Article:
Belief can be dangerous, let’s not kid ourselves. In the news today, there are a few articles that highlight the dangers of putting too much stock in the subjectivity of your own beliefs. First:
LIBERTY COUNTY, Texas — A tip from a supposed “psychic” that dismembered bodies were on a rural property caused law enforcement officers to descend upon a Texas farmhouse Tuesday, but they found no bodies.
Liberty County Sheriff’s Capt. Rex Evans said there was no evidence of foul play at the home.
Liberty County Judge Craig McNair told reporters at the scene about 8:15 p.m. that tips had come in Monday night and Tuesday morning from a supposed psychic of dismembered bodies on the property.
McNair said an initial visit on Monday by Liberty County sheriff’s deputies found nothing amiss, but the psychic called back and said the deputies looked in the wrong place. McNair said deputies returned later Tuesday and detected a foul odor.
Evans said investigators had “found some circumstances that have raised some questions” and a search warrant was requested. Texas Rangers arrived before 9 p.m. CT Tuesday with a warrant.
After the search, Evans said that some information provided by the anonymous female tipster about the property was very specific and accurate. He said authorities would attempt to find the tipster and question her.
Aside from wasting time and drawing investigators away from real evidence, real data, real investigative work, the beliefs of a few ended up wasting the time of the whole department, disturbed a family going about their business. In this instance the damage was only in wasted time, more grief for the family, but belief can and has led to real serious consequences:
An Oregon jury took just an hour Tuesday to convict a couple of felony criminal mistreatment for relying on faith healing instead of taking their infant daughter to a doctor.
Timothy and Rebecca Wyland’s daughter Alayna, born in December 2009, developed an abnormal growth of blood vessels that covered her left eye and threatened her vision. Now 1 ½ years old, she has improved under state-ordered medical care. She remains in state custody but lives with her parents.
The Wylands belong to the Followers of Christ, an Oregon City congregation that relies on faith healing. Rather than taking their daughter to a doctor, they relied on prayer, anointing with oil and laying on of hands.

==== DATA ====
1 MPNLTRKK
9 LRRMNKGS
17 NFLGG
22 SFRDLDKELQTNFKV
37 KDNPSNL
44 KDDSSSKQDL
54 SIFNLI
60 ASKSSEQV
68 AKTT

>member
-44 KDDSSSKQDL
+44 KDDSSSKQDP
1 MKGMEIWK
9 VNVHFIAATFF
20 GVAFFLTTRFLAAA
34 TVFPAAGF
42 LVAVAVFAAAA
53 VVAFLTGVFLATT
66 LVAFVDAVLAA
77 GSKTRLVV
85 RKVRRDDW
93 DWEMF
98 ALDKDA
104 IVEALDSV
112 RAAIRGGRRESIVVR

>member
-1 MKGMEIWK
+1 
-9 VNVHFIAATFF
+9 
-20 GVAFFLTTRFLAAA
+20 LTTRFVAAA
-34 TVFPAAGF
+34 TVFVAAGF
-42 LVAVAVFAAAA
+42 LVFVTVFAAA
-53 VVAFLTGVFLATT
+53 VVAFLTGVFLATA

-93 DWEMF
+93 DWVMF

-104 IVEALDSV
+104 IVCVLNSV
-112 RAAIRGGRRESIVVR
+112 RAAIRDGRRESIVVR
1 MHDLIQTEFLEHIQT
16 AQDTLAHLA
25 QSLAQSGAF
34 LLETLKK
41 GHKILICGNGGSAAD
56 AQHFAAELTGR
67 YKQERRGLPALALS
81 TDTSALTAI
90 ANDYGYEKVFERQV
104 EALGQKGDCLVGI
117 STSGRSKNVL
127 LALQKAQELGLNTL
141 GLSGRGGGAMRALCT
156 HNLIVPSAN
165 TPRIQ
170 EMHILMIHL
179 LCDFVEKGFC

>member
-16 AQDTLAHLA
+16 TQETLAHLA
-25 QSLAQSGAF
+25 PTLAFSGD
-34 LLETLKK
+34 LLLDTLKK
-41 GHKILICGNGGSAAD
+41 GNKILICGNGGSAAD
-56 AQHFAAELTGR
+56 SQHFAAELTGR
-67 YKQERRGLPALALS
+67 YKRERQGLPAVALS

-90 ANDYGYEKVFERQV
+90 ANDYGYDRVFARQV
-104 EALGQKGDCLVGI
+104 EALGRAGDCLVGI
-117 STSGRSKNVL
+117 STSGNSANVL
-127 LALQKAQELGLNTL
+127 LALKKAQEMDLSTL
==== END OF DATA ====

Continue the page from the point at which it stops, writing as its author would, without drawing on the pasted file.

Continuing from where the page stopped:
The couple testified during a juvenile court custody hearing last July that they wouldn’t have willingly taken Alayna to a doctor because it would violate their religious beliefs. Jurors heard a recording of that hearing.
Timothy Wyland slipped his arm around his wife’s waist as the verdict was read, The Oregonian reported. The couple made no comment as they walked from the courtroom, surrounded by about 20 supporters from their church, some of them crying. Defense lawyers Mark Cogan and John Neidig declined comment.
People that put their trust in things they have no evidence for will continue to hurt others; it may not be intentional (I’m sure these parents, in their minds, were doing what they thought was best for their daughter), but in the end they could have caused their own child to go blind. Or like in the case of this other Oregon faith-healing family, if their child ever got sick, they might have killed her.
An Oregon couple have been convicted of criminally negligent homicide for not getting medical treatment for their 16-year-old son, who died in 2008 of a urinary-tract blockage. Instead, Jeffrey and Marci Beagley engaged in so-called faith healing.
Beliefs are fine. Everyone has beliefs, often about innocuous subjects (I believe I’m a fairly good cook). But it only takes a belief in something inane or terrible or ignorant to create a dangerous or deadly consequence. Last but not least, this individual held such a strong belief that God wanted him to swim to Liberty Island, he was willing to try despite nearly dying.
A man rescued by U.S. Park Police after diving into New York Harbor claimed God told him to swim to Liberty Island and that’d he’d rather die than fail his mission, reports The New York Post.
The 29-year-old man stripped down to his swim trunks before horrified onlookers and leaped into the icy waters from a Liberty State Park footpath to embark on the three-quarter of a mile swim to Liberty Island, reports the Post. The man has not been publicly identified.
A witness spotted the man roughly 45 minutes into his “divine-ordered swim” and called police, who dispatched a rescue boat and caught up with the man about a quarter of a mile from the island.
“When we got to him he was shivering like a leaf and the tides were taking him away from Liberty Island,” U.S. Park Police Officer Kurt Zeil, who helped respond to the call, told the Post. “He said God told him to swim to Liberty Island. He said he would rather drown than get on the boat.”
There are reasons society moved away from fundamentalist religious thinking; society just couldn’t take the injustice of it any more.
Filed under: Belief